But obviously without such common belief no society can prosper,—say rather no society can subsist; for without ideas held in common, there is no common action, and without common action, there may still be men, but there is no social body. In order that society should exist, and, à fortiori, that a society should prosper, it is required that all the minds of the citizens should be rallied and held together by certain predominant ideas; and this cannot be the case, unless each of them sometimes draws his opinions from the common source, and consents to accept certain matters of belief at the hands of the community.

If I now consider man in his isolated capacity, I find that dogmatical belief is not less indispensable to him in order to live alone, than it is to enable him to co-operate with his fellow-creatures. If man were forced to demonstrate to himself all the truths of which he makes daily use, his task would never end. He would exhaust his strength in preparatory exercises, without advancing beyond them. As, from the shortness of his life, he has not the time, nor, from the limits of his intelligence, the capacity, to accomplish this, he is reduced to take upon trust a number of facts and opinions which he has not had either the time or the power to verify himself, but which men of greater ability have sought out, or which the world adopts. On this groundwork he raises for himself the structure of his own thoughts; nor is he led to proceed in this manner by choice, so much as he is constrained by the inflexible law of his condition.

There is no philosopher of such great parts in the world, but that he believes a million of things on the faith of other people, and supposes a great many more truths than he demonstrates.

This is not only necessary but desirable. A man who should undertake to inquire into everything for himself, could devote to each thing but little time and attention. His task would keep his mind in perpetual unrest, which would prevent him from penetrating to the depth of any truth, or of grappling his mind indissolubly to any conviction. His intellect would be at once independent and powerless. He must therefore make his choice from amongst the various objects of human belief, and he must adopt many opinions without discussion, in order to search the better into that smaller number which he sets apart for investigation. It is true, that whoever receives an opinion on the word of another, does so far enslave his mind; but it is a salutary servitude which allows him to make a good use of freedom.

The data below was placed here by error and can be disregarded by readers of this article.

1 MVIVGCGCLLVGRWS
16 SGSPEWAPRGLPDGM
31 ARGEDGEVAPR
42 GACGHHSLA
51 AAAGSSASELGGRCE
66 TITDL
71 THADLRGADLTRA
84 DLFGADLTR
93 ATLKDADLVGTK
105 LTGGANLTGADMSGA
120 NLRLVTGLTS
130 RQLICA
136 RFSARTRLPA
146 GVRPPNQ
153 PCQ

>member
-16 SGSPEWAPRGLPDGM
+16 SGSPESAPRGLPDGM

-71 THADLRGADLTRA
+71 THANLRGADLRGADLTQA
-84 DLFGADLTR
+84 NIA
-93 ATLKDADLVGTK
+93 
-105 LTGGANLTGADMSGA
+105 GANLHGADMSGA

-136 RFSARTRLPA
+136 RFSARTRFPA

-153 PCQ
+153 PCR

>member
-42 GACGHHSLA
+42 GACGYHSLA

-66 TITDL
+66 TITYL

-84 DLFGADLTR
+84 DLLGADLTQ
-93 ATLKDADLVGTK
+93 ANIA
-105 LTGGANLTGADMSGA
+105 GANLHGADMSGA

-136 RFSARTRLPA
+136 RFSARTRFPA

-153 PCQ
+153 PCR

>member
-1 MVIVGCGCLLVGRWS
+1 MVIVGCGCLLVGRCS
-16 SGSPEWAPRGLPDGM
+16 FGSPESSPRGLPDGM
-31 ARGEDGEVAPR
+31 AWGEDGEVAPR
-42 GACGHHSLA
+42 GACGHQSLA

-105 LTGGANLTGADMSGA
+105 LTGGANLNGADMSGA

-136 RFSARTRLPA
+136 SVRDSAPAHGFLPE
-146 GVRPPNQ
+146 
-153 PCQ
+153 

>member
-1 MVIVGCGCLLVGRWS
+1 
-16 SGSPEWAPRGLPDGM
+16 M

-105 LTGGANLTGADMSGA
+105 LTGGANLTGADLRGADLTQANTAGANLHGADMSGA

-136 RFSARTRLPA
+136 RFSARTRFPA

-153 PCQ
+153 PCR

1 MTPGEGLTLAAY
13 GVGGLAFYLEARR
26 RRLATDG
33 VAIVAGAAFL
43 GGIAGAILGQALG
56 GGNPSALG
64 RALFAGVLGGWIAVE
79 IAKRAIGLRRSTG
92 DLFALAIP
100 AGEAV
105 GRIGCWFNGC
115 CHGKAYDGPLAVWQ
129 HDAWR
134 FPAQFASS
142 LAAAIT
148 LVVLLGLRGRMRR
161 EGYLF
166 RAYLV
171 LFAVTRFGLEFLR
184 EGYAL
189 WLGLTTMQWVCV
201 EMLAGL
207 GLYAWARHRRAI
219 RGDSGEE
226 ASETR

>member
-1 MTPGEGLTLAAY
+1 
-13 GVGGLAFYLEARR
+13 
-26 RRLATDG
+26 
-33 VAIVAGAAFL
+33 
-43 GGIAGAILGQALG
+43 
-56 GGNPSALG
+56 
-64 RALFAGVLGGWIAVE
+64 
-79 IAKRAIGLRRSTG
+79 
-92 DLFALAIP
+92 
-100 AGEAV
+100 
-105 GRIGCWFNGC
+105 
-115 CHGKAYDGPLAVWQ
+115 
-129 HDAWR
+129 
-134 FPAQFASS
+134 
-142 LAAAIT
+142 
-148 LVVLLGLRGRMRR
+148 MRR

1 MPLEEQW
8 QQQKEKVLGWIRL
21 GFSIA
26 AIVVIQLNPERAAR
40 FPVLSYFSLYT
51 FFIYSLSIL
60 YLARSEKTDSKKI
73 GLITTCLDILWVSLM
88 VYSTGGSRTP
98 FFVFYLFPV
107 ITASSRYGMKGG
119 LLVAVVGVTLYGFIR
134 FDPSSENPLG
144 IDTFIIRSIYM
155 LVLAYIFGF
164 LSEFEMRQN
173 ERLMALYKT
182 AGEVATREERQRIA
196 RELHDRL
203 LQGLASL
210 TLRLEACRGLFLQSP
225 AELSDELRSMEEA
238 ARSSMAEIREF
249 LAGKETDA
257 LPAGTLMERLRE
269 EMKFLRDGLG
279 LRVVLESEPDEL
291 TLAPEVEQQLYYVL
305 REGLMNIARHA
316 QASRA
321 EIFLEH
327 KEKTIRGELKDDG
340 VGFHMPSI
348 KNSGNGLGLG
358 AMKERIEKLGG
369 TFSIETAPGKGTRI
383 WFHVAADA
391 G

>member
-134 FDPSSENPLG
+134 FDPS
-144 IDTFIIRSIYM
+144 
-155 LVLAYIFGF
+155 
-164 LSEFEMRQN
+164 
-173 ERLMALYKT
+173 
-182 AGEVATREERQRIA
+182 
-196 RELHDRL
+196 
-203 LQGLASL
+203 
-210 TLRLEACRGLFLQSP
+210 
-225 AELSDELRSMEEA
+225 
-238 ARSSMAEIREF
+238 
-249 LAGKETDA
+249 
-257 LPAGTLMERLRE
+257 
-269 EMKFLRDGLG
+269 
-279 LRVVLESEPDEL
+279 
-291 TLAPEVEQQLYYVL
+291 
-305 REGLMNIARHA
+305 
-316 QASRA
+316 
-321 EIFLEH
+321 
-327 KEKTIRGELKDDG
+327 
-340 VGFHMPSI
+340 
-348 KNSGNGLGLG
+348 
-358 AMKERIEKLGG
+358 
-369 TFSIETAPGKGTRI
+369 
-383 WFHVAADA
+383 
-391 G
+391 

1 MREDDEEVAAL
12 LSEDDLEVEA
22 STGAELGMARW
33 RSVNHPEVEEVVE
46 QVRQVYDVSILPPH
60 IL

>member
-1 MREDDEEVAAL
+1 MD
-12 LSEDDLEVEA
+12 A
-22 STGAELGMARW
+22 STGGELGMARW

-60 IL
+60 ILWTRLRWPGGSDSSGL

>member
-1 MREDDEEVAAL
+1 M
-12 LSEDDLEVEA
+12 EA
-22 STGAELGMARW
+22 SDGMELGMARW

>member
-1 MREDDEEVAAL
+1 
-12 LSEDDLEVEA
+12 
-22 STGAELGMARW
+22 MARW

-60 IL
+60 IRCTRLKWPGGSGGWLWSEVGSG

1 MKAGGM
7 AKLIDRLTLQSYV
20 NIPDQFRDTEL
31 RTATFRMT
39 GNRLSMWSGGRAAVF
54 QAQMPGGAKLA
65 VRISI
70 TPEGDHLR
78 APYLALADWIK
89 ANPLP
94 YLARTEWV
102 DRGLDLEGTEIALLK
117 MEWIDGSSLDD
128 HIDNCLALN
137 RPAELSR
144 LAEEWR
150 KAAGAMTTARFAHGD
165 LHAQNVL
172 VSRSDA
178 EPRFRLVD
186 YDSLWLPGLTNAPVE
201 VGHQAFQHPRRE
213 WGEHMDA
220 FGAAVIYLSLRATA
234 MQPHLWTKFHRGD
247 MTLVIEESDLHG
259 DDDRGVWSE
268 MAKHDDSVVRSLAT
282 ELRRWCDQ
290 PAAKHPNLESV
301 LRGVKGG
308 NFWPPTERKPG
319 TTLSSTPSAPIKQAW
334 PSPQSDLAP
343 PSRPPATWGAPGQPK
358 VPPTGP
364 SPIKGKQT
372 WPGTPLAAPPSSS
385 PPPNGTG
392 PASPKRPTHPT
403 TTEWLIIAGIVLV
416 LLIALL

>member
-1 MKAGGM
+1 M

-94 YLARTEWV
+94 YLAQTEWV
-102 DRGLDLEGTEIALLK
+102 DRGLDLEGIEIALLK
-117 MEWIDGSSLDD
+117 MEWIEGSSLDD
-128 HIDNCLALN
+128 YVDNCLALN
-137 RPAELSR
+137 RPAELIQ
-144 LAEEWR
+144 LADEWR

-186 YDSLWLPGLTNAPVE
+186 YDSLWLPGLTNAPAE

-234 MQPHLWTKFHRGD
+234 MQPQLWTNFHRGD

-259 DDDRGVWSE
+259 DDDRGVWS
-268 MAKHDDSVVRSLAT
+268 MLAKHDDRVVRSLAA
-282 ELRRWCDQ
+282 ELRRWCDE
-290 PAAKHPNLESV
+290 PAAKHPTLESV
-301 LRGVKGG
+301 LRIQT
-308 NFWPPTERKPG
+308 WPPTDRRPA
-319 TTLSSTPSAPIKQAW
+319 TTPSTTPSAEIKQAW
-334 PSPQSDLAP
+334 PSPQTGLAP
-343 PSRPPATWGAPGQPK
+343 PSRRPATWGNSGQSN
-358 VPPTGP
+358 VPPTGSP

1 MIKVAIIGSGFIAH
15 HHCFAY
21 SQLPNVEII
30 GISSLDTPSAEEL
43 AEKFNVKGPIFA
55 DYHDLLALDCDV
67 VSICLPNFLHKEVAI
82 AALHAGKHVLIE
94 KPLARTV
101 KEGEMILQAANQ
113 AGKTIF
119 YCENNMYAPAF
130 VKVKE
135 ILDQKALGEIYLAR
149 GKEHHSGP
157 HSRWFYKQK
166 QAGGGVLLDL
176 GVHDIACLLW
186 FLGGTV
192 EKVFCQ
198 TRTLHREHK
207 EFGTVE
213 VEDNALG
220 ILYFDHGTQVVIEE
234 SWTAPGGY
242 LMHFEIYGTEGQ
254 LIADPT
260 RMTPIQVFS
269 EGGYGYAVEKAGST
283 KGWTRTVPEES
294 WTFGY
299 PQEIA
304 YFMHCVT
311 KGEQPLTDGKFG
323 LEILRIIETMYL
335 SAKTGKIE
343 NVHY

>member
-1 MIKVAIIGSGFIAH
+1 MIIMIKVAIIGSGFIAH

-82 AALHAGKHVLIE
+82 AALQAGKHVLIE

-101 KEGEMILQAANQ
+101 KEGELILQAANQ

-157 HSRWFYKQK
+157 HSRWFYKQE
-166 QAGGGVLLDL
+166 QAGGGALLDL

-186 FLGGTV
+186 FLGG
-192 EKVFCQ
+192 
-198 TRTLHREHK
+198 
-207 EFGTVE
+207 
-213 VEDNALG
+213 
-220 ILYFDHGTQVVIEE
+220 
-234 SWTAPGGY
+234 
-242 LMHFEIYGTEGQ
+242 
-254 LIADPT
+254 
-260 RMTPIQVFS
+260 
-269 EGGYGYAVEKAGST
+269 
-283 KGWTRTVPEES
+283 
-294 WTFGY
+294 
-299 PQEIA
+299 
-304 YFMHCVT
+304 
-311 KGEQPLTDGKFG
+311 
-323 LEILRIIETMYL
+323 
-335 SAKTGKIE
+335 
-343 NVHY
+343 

A principle of authority must then always occur, under all circumstances, in some part or other of the moral and intellectual world. Its place is variable, but a place it necessarily has. The independence of individual minds maybe greater, or it may be less: unbounded it cannot be. Thus the question is, not to know whether any intellectual authority exists in the ages of democracy, but simply where it resides and by what standard it is to be measured.

I have shown in the preceding chapter how the equality of conditions leads men to entertain a sort of instinctive incredulity of the supernatural, and a very lofty and often exaggerated opinion of the human understanding. The men who live at a period of social equality are not therefore easily led to place that intellectual authority to which they bow either beyond or above humanity. They commonly seek for the sources of truth in themselves, or in those who are like themselves. This would be enough to prove that at such periods no new religion could be established, and that all schemes for such a purpose would be not only impious but absurd and irrational. It may be foreseen that a democratic people will not easily give credence to divine missions; that they will turn modern prophets to a ready jest; and that they will seek to discover the chief arbiter of their belief within, and not beyond, the limits of their kind.

When the ranks of society are unequal, and men unlike each other in condition, there are some individuals invested with all the power of superior intelligence, learning, and enlightenment, whilst the multitude is sunk in ignorance and prejudice. Men living at these aristocratic periods are therefore naturally induced to shape their opinions by the superior standard of a person or a class of persons, whilst they are averse to recognize the infallibility of the mass of the people.